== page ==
fairsharemusic: Lee Cannon and Jonny Woolf

The music experts on introducing charity to the download industry

Name:Lee Cannon and Jonny Woolf
Staff numbers:Four
Company description:Ethical music downloads

Tell us what your business does fairsharemusic is a unique new music download site where the music you buy really does make a difference.  With over 8.5 million tracks, and prices starting at 79p per track, fairsharemusic is not dissimilar from other popular music sites, except that for every track you download, it donates half of its profit to your chosen charity.  The more you download, the more it donates. fairsharemusic gives charities access to a new music-based fundraising tool, enabling them to reach and engage a broad demographic of music lovers.  Leveraging the power of micro donations, it promises to make a difference without requiring significant goodwill or generosity from donors.

Where did the idea for your business come from? We have over 40 years combined experience in the music industry, working on everything from Live Aid to Robbie Williams. We understand what drives music downloads and we saw how music has the power to inspire and motivate people. Working on entertainment projects that not only helped specific causes but also supported artists and songwriters, we decided we wanted people to feel good about downloading music and donating to charity which is where the idea for fairsharemusic came from.

How did you know there was a market for it? The market for music downloads in the UK is growing at around 40% per year and now makes up almost 20% of music sales. Five years ago it was only 1%.

There is no other music download site that fuses together downloading with charity donations. We have partnered with eleven of the top UK charities to ensure that there is a charity available on fairsharemusic that appeals to everyone. The eleven charities that have partnered with fairsharemusic are: Great Ormond Street Hospital, WWF, NSPCC, British Heart Foundation, Oxfam, Centrepoint, British Red Cross, Sue Ryder, Friends of the Earth, Amnesty and Teenage Cancer Trust.   Have you always wanted to run your own business? We have both always felt incredibly privileged to be able to work in an industry that we love. Working for some of the biggest entertainment companies in the world over the last 20 years has provided us with the skills and experience needed to create a new business in a very competitive market.  We have always wanted to run our own business but felt we needed the right vehicle before making the jump. With fairsharemusic we are in the business of music but are using music as a vehicle to motivate people to donate to charity in a new way.     How did you find suppliers? Being experts in the music field we decided that the best way to provide the widest range of music to our users was to use a content aggregator, so we researched all the services that were available. Our site offers over 8.5million tracks. Our aim was to keep supplier costs down to a minimum so that we could offer consumers parity in price for music downloads.   What challenges have you faced and how have you overcome them? There have been many of the usual challenges, from finding a payment gateway provider able to offer reasonable terms on micro payments, to sourcing the best staff and location. The biggest challenge that we have had to overcome was convincing 11 of the biggest charities in the country to become a partner without a live website to show them. We feel that with commitment, passion and integrity anything can be achieved.       Where is your business based? We have an office at the Arlington House, the innovative social housing scheme in Camden that houses 95 rooms for residents; artist studios, 35 flats; classrooms and training as well as a number of local businesses.   How much do you charge? How did you decide this? Prices start at 79p for a track and the price is calculated depending on the artist, as record companies differ their pricing. Our prices are on par if not better than other music download sites available. We are very transparent with our costs and want consumers to be aware of how much money for each download goes to the charity, artist, tax man and the bank.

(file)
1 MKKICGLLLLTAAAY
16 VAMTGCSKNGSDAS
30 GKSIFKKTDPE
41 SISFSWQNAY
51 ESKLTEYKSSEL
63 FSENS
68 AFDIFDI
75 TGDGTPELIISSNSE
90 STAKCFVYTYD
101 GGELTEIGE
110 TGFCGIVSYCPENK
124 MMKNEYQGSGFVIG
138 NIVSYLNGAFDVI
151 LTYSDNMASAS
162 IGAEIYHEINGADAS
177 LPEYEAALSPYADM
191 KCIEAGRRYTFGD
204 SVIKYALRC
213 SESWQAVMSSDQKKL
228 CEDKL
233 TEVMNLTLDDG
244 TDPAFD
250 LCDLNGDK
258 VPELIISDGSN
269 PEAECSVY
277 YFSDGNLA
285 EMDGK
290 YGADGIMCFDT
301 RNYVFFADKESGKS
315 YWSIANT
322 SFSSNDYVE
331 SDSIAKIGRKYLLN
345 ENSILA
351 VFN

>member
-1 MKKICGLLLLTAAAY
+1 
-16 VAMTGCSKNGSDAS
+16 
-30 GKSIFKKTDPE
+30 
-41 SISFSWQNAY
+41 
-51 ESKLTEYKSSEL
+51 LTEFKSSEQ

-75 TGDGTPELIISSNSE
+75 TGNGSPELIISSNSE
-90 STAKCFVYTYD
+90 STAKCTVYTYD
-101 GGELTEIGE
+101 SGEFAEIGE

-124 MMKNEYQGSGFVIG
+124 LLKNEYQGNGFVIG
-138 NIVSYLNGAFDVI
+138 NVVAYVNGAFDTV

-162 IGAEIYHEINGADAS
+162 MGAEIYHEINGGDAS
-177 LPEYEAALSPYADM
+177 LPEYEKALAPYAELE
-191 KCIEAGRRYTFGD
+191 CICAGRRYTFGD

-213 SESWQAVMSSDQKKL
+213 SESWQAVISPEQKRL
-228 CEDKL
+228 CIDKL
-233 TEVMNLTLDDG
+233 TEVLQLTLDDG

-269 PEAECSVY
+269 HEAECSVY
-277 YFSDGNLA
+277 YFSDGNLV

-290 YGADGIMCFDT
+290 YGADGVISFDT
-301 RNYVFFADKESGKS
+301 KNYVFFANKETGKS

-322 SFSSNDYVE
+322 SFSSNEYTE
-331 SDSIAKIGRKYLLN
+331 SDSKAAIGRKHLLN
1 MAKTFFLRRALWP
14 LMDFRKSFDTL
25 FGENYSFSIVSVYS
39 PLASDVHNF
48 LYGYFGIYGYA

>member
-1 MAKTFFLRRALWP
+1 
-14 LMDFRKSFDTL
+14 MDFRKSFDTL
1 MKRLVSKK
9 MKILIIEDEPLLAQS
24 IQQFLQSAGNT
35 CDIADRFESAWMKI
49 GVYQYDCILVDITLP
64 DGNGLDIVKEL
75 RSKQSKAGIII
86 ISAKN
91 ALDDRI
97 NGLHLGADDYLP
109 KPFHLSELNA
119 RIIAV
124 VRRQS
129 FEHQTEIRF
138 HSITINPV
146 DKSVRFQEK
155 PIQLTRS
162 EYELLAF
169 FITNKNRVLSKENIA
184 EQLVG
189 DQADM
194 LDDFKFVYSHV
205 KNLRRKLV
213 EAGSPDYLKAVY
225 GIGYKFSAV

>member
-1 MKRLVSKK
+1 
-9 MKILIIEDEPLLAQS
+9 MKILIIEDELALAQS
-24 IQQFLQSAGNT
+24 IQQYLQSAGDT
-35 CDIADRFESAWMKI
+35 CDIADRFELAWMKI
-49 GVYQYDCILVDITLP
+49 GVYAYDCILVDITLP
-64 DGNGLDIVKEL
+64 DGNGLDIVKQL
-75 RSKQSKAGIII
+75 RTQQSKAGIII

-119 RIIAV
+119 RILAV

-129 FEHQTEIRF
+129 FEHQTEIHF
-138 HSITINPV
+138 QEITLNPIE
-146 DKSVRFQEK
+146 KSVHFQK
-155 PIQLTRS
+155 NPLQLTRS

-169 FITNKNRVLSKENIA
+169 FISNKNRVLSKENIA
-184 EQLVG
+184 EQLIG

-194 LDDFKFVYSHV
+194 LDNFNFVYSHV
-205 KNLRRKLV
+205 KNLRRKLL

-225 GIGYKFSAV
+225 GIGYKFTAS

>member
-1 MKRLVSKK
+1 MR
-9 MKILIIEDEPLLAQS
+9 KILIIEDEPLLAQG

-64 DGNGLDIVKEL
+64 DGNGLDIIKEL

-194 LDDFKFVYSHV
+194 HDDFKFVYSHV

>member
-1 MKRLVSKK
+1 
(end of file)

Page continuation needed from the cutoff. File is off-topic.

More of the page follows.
What has your growth been like? The last seven months have been incredibly busy, from coming up with the original concept, developing the website and confirming the charity partners, to actually launching the site at the end of June 2010. Since the launch we have seen some encouraging trends. The average basket size on fairsharemusic is 50% higher than we had anticipated at £7.48 compared with the national average of £5.  Another interesting trend we have seen since launching the site is that far more of our customers are women, which is surprising as music downloading trends indicate that men download more music on average then women. This suggest that by providing an ethical alternative to other music download sites people are not only feeling good about their downloads, they actually buy more because of it.

What was your first big breakthrough? The first breakthrough was when Oxfam confirmed as a charity partner. This was our first charity partner and made the business a reality.

What advice would you give to budding entrepreneurs? Research your idea and if you really believe you’ve got a great business, research some more. Make sure you know all there is to know about your business before you commit. And once you commit, stay focused, believe in yourself and don’t let ego get in the way of making the right decisions.

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Where do you want to be in five years’ time? Do you have an exit plan? In five years time we would like to be front of mind for consumers when thinking about music download websites and a source of significant revenue for our charity partners.


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